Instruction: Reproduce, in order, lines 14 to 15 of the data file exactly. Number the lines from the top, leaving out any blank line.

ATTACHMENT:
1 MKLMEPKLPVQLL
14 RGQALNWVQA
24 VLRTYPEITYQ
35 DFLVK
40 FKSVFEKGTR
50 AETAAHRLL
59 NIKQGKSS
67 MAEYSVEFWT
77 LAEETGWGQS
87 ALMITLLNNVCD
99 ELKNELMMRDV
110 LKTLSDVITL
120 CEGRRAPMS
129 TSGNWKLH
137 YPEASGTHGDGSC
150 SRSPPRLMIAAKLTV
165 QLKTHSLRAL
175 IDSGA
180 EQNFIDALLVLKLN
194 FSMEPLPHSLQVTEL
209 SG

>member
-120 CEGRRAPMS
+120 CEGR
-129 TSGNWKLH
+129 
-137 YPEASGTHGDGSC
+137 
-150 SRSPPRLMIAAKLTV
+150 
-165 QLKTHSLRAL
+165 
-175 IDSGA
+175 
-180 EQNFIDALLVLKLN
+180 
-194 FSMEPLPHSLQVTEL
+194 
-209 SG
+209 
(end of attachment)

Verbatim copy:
129 TSGNWKLH
137 YPEASGTHGDGSC